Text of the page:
f. Directives. Applicable directives either originate on board or by higher authority will receive meticulous compliance.  If you detect errors in directives, initiate official action to have them changed.  I am a strong believer in "going by the book" - f or many reasons.  The most important is we cannot possibly afford to make the mistakes that prompted the issuance of many of the directives.  Also, we do not have the time or manpower to derive for ourselves the procedures and knowledge already recorded.  We do have the time and manpower to consult such recorded information and benefit from it.  Know where to find it ­consult it - use it.  There is no one harder to win an argument from or make a point to than the man with references.  This does not mean that ordinary common sense has been replaced.  If you have a better idea, get it on paper so we can share it.  I will not hesitate to forward your good ideas up the chain of command.

     g. Communicating with the CO.  When given a task to accomplish, report its accomplishment.  If unexpected delays are encountered, make a situation report.  Please consider my requests as orders and maintain your own tickler system for ensuring their accomplishment.  If you don't know the answer to any of my queries, don't guess.  Say you don't know and find out.  Being right is mandatory in Surface Warfare - our lives depend on it.  Do not assume.  If you are giving me an option or an estimate, ensure it is so identified.  If you do not understand my desires or views on a subject keep asking questions until vou do. if, however, my desire are for you to solve a problem, please do  not expect my solution prior to your answer.  If I should indicate a special interest in some problem you may have, do not presume I have taken over the problem and will solve it for you.  I may on occasion offer possibilities for solving problems but this does not mean you may not have a better method.

     h. Communication.  The personal and individual aspects of responsibility, leadership, trust, forehandedness and good judgment are summarized above.  Communication is the means by which individuals contribute these qualities to the common effort.  We must have a free and timely exchange of information and ideas.  Every man needs to know what is happening, and, insofar as we can discern, what is going to happen.  Each officer and petty officer must keep his subordinates informed of his plans, needs and intentions.  Each individual must keep his seniors informed of his efforts, his problems and his needs.  Ideas, suggestions and reasoned complaints must pass freely and immediately to the individual responsible for taking action.  If a problem does arise, either professional or personal, a solution cannot be achieved if the chain of command is not informed.

     i. Relations with the staff, MLSG, and Shipyard Personnel. We will get more money everywhere we go if we operate in an atmosphere of mutual respect and goodwill.  This will result from our taking the time and trouble to know something about the people with whom we deal.  Understand the man, his job, his capabilities and limitations; help him want to do the best job he is capable of for HERCULES.  Achieving this is an all hands job! The ship will lose something anytime one of her officers or men is arrogant, discourteous or hostile when dealing with others.  Don't let this happen to you; don't tolerate it in your subordinates.  Whenever a disagreement cannot be resolved amicably and satisfactorily, it should be referred up the chain of command.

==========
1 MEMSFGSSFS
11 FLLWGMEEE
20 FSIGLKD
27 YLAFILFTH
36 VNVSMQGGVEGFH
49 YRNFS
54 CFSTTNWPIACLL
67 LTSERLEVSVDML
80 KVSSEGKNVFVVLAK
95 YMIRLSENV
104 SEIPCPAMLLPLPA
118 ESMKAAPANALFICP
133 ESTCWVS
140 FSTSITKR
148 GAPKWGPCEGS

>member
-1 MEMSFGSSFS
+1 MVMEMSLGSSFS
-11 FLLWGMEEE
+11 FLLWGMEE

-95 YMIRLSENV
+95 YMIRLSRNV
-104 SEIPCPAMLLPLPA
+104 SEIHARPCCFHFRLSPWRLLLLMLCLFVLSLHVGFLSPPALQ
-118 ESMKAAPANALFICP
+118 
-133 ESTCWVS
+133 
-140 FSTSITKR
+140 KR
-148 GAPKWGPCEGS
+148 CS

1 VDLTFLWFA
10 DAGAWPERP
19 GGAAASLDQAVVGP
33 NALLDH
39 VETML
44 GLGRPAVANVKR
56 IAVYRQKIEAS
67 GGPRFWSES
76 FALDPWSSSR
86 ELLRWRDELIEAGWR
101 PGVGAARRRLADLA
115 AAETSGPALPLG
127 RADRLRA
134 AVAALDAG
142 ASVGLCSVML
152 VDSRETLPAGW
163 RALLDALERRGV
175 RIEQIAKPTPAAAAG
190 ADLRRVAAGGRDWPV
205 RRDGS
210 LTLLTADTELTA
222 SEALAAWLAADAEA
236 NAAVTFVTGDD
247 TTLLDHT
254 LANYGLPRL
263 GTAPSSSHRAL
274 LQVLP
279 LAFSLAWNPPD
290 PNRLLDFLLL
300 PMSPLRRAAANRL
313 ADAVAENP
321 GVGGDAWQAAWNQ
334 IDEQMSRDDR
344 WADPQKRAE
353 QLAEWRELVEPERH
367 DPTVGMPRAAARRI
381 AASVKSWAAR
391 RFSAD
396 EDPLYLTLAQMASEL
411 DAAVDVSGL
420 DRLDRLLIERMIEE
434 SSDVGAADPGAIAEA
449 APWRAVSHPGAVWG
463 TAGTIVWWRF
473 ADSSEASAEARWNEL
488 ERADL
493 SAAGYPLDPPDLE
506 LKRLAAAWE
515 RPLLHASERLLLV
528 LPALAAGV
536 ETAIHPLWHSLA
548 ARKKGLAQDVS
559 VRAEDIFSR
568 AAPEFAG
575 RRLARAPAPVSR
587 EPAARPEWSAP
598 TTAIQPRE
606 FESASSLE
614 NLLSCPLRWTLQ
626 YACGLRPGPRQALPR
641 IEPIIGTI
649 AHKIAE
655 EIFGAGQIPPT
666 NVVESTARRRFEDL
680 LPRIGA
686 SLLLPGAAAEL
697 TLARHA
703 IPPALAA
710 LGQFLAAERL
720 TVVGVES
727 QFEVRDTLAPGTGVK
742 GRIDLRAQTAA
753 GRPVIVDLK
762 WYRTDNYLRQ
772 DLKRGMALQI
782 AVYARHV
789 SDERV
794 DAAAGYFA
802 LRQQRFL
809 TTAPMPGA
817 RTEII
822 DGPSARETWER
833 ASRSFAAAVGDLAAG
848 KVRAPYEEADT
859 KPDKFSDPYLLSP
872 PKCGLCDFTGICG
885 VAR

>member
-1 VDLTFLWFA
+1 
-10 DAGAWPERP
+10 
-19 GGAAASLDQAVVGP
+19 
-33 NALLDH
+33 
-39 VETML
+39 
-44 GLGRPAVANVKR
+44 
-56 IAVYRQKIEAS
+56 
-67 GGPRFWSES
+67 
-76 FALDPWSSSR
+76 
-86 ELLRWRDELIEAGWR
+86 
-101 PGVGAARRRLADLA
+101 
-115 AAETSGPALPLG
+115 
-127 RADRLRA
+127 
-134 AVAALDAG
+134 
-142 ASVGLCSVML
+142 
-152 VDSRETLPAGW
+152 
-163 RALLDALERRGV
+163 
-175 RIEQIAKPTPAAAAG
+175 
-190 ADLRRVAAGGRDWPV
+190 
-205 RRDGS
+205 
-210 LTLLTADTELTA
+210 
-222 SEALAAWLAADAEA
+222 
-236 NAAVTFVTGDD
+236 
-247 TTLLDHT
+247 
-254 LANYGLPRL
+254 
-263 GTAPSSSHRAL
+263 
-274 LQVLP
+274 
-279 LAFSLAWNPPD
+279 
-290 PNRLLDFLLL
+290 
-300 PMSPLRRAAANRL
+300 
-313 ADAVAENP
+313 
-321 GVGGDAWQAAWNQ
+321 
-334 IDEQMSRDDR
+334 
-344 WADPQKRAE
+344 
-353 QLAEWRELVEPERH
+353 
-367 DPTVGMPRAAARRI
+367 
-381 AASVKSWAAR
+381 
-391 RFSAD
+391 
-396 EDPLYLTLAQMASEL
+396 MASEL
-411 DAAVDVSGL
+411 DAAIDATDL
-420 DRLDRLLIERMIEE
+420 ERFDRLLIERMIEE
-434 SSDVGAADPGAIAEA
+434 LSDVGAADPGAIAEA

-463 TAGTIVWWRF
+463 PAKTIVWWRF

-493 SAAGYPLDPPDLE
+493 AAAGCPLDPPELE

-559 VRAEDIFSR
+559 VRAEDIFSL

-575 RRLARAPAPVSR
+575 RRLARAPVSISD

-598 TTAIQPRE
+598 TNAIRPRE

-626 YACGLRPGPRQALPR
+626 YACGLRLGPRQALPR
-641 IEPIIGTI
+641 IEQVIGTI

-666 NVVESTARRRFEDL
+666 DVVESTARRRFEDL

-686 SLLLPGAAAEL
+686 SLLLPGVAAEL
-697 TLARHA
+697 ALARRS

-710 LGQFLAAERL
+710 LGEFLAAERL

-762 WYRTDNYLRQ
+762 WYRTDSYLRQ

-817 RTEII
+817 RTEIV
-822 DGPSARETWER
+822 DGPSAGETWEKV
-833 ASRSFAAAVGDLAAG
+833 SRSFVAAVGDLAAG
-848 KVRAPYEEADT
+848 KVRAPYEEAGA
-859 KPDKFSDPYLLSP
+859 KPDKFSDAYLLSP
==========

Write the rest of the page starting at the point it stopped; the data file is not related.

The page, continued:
j. Relations with other PHM'S.  A very important facet of our crew effectiveness is our relationship with other PHM crews.  They are, in the truest sense, our "comrades in arms".  This relationship will frequently require a close exchange of information and a high degree of mutual trust and confidence.  The exchange of information between crews must continue on a close personal basis at all echelons in order to achieve our mission objectives.

    k. Attendance at the Quarterdeck.  The Command Duty Officer is to meet me at the quarterdeck at my final departure for the day. While I may be living aboard ship, the CDO is not required to be at the Quarterdeck for my movements after normal working hours.  The topside ICK speaker will be used to announce my arrival/departure.  Department Heads are to brief me dailv on the status of work in progress, training efforts, key events planned and other significant matters under their cognizance.

     1. Inspections. I will conduct inspections at such intervals as considered necessary to maintain the highest personnel and material standards.  All officers should make a complete tour of their particular spaces at least once each day and to take action to correct any unsatisfactory conditions found.  Division Officers and Chief Petty Officers are expected to inspect the berthing/washroom areas assigned to their men daily prior to the XO's inspection and to tour each of their work centers and spaces once each day.

     m. Appreciation of the American Bluejacket.  Often the American public does not appreciate capabilities, the responsibilities and hard work of the Navyman.  They see us (or a small percent) living it up on liberty and conclude this is our life.  At every opportunity, especially when showing people through the ship, make it a point to emphasize the competence and responsibility of our sailors.

     n. Respectful Atmosphere.  A warship is a very close community and there are frequently people of all ranks and rates within audible range of the closest conversation.  It is my sincere desire officers, in their everyday business, be particularly careful their language reflects their everyday respect for each other and for the crew.  The liberal use of the word "sir" and an occasional "Mister" does wonders for setting the proper atmosphere.  If private matters must be discussed, do so out of earshot.  It is inexcusable for officers to discuss Wardroom personalities with the crew - even with Chiefs.  I Will not tolerate it.  Correction must be made, however and may be required on the spot.  These corrections should be in the form of proper military orders or instructions, not degrading insults.  Anyone not capable of making such correction should seek another line of work.  I consider this equally applicable to a seaman apprentice as to a commissioned officer.  Always praise in public, censure in private and treat your people with dignity.